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ISSN: 2155-6180

Journal of Biometrics & Biostatistics
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  • Research Article   
  • J Biom Biostat 2017, Vol 8(6): 380
  • DOI: 10.4172/2155-6180.1000380

Tooth Growth in Ancient and Modern Times Inferred from Perikymata Growth Intervals; Modeled Statistically

Clifford Qualls1, Maria Antonietta Costa2, Mike Paffett3 and Otto Appenzeller4*
1Department of Mathematics and Statistics, University of New Mexico, Albuquerque, NM, USA
2Institute of Archaeological Research and Museum, Catholic University of the North, R.P. Gustavo Le Paige S.J., Chile
3Fluorescence Microscopy Facility, Cancer Research and Treatment Center, Health Sciences Center, University of New Mexico, Albuquerque, NM, USA
4New Mexico Museum of Natural History and Science, New Mexico Health Enhancement and Marathon Clinics Research Foundation, , Albuquerque, NM, USA
*Corresponding Author : Otto Appenzeller, New Mexico Museum of Natural History and Science, New Mexico Health Enhancement and Marathon Clinics Research Foundation, Albuquerque, NM, USA, Tel: 505 822 0269, Email: [email protected]

Received Date: Nov 09, 2017 / Accepted Date: Nov 24, 2017 / Published Date: Nov 30, 2017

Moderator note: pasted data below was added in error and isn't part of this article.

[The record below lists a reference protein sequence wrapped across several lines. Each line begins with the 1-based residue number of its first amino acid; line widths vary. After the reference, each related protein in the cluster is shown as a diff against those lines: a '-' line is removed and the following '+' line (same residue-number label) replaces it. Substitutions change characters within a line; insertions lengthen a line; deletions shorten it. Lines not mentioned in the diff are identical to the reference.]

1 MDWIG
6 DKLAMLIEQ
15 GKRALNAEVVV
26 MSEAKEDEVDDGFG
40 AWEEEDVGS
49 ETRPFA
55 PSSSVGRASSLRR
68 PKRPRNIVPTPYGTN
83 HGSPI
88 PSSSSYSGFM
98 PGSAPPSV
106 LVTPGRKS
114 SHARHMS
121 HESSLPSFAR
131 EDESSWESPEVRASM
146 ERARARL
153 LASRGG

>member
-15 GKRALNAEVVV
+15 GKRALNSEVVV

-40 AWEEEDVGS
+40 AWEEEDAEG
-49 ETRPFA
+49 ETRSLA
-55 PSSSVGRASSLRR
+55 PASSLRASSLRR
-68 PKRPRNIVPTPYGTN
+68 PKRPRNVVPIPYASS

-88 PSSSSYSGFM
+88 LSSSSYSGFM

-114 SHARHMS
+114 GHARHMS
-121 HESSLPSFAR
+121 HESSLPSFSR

Abstract

Tooth growth is essential to health and survival. In humans the growth rate can be inferred from the width of perikymata growth intervals. We hypothesized that in ancient times teeth grew faster than in modern humans. We measured the intervals between perikymata ridges on the surfaces of teeth and in thin sections of molars (which we used as standards) in ancient, prehistoric and modern humans. We compared statistically the results from ancient and modern specimens and assessed the impact of dietary factors and sociality on tooth growth. We found that ancient teeth grew faster than modern teeth (wider intervals) because of environmental, nutritional and life style influences. This apparently conferred evolutionary advantages for human survival. Our results gleaned from combining measurements of sections of teeth with modeling of web-available images suggest that life styles of modern humans have lead to smaller teeth.

Keywords: Tooth growth; Diet; Prehistoric times; Modern times; Sociality connectivity; Faster tooth growth; Smaller teeth modern times

Citation: Qualls C, Costa MA, Paffett M, Appenzeller O (2017) Tooth Growth in Ancient and Modern Times Inferred from Perikymata Growth Intervals; Modeled Statistically. J Biom Biostat 8: 380. Doi: 10.4172/2155-6180.1000380

Copyright: © 2017 Qualls C, et al. This is an open-access article distributed under the terms of the Creative Commons Attribution License, which permits unrestricted use, distribution, and reproduction in any medium, provided the original author and source are credited.

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